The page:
Re: [http-state] Welcome to http-state

Bil Corry <> Wed, 14 January 2009 03:24 UTC

Return-Path: <>
Received: from [] (localhost []) by (Postfix) with ESMTP id BBC8628C199; Tue, 13 Jan 2009 19:24:08 -0800 (PST)
Received: from localhost (localhost []) by (Postfix) with ESMTP id A0AA13A69AD for <>; Tue, 13 Jan 2009 19:24:07 -0800 (PST)
X-Virus-Scanned: amavisd-new at
X-Spam-Flag: NO
X-Spam-Score: -3.971
X-Spam-Status: No, score=-3.971 tagged_above=-999 required=5 tests=[AWL=-2.836, BAYES_00=-2.599, HELO_MISMATCH_COM=0.553, HOST_MISMATCH_NET=0.311, J_CHICKENPOX_47=0.6]
Received: from ([]) by localhost ( []) (amavisd-new, port 10024) with ESMTP id fCnsHUccB1Rt for <>; Tue, 13 Jan 2009 19:24:06 -0800 (PST)
Received: from ( []) by (Postfix) with ESMTP id 388C728C199 for <>; Tue, 13 Jan 2009 19:24:05 -0800 (PST)
Received: from [] ( []) by (Postfix) with ESMTP id 28E0919C086 for <>; Tue, 13 Jan 2009 21:23:46 -0600 (CST)
Message-ID: <>
Date: Tue, 13 Jan 2009 21:23:43 -0600
From: Bil Corry <>
User-Agent: Thunderbird (Windows/20081209)
MIME-Version: 1.0
To: Discuss HTTP State Management Mechanism <>
References: <> <120206B6A348CA498C70E738A2E963514C0CCC@Nexus.cisecurity.lan> <> <120206B6A348CA498C70E738A2E963514C0CD2@Nexus.cisecurity.lan> <> <120206B6A348CA498C70E738A2E963514C0CD5@Nexus.cisecurity.lan> <> <>
In-Reply-To: <>
X-Enigmail-Version: 0.95.7
Subject: Re: [http-state] Welcome to http-state
X-Mailman-Version: 2.1.9
Precedence: list
Reply-To: Discuss HTTP State Management Mechanism <>
List-Id: Discuss HTTP State Management Mechanism <>
List-Unsubscribe: <>, <>
List-Archive: <>
List-Post: <>
List-Help: <>
List-Subscribe: <>, <>
Content-Type: text/plain; charset="us-ascii"
Content-Transfer-Encoding: 7bit

Dan Winship wrote on 1/13/2009 11:11 AM: 
> The deliverable that some people want is an Informational RFC explaining
> how cookies are actually used *right now* (as opposed to "how we wish
> they worked"), with notes on areas of incompatibility, and discussion of
> known security problems.

We have to do this anyhow if we want a spec that will actually be used by the browser vendors.  Without it, we will not have any visibility to the impact our new spec will have on those who have to implement it, and our decisions will be unguided by reality.

> If we want to actually make cookies better,

We do.

> then we need to be careful
> to not just create yet-another-improved-cookie-spec-that-everyone-
> ignores (as Daniel Stenberg already noted). So there are two kinds of
> things we can do:
>     * Find ways to make cookies better that don't require web developers
>       to change their behavior. (Eg, draft-pettersen-dns-cookie-validate
>       and draft-pettersen-subtld-structure.)
>     * Find ways to make cookies better that we can somehow force/trick/
>       bribe web developers into using.

I don't think the first option will work; how many sites *still* do not use the Secure or HTTPOnly flags?  We have an education campaign in front of us no matter what we decide to do, so option two appears to be our fate regardless.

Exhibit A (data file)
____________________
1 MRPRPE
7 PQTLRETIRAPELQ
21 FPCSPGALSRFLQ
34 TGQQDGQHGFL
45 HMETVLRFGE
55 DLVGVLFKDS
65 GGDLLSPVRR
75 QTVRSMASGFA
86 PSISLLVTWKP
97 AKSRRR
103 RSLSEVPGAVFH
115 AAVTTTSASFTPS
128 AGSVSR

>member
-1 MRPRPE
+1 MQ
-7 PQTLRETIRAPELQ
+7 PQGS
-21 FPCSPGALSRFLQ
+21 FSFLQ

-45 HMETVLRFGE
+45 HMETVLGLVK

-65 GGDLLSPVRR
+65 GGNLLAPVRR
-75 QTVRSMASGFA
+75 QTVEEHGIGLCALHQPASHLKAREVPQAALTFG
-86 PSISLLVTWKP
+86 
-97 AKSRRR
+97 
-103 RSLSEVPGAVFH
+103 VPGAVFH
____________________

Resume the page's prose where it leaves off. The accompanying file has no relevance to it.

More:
> One way to make the new spec compelling might be to add some feature
> that would be needed by some other useful spec like
> Cookie-based-HTTP-auth (draft-broyer-http-cookie-auth, currently being
> discussed on the ietf-http-auth list). Or to have new cookies integrate
> with HTML5 in some exciting way that old cookies wouldn't be able to.

We definitely should consider including draft-broyer-http-cookie-auth, and integrate Yngve's improvements as well.  My own personal desire is to see cookies offer three protections for Secure/HTTPOnly cookies:

(1) Confidentiality - using Secure/HTTPOnly to guard the contents of cookies.

(2) Integrity - protecting Secure/HTTPOnly cookies from clobbering/eviction/replacement.

(3) Privacy - protecting Secure/HTTPOnly cookies from even being discovered if it exists from an outside source.

In a world free from legacy, I'd even suggest Secure is the default for any cookie sent over HTTPS unless otherwise specified (NonSecure flag?), and HTTPOnly is the default for all cookies unless otherwise specified (Scriptable flag?).  That's why I had the thought of re-purposing Cookie2, changes like those could be made with little impact (an unqualified assumption).

> Likewise, even though it would be cleaner to scrap Set-Cookie and
> replace it with a new header a la Set-Cookie2, developers are going to
> want backward-compatibility, and don't want to have to set each cookie
> twice (for bandwidth reasons), so the best solution for new features may
> be to add new attributes to Set-Cookie (keeping in mind that old
> implementations would still see the cookies but would ignore the new
> attributes).

If the browser advertises that it supports the new cookie spec (Cookie2?), then the server could choose which Set-Cookie header to return.  Now that will add yet another header from the client, but I think another client header is needed anyhow for technologies such as Content Security Policy to advertise itself[1].  So I'd imagine something like:

	Accept-Language: en-us,en;q=0.5
	Accept-Encoding: gzip,deflate
	Accept-Charset: UTF-8,*
	Accept-Headers: Set-Cookie2,X-Content-Security-Policy

- Bil

[1] Content Security Policy -

Note that there's been some debate over whether CSP should advertise itself, and at this point in time, no decision has been made.  The discussion about it is here:

http-state mailing list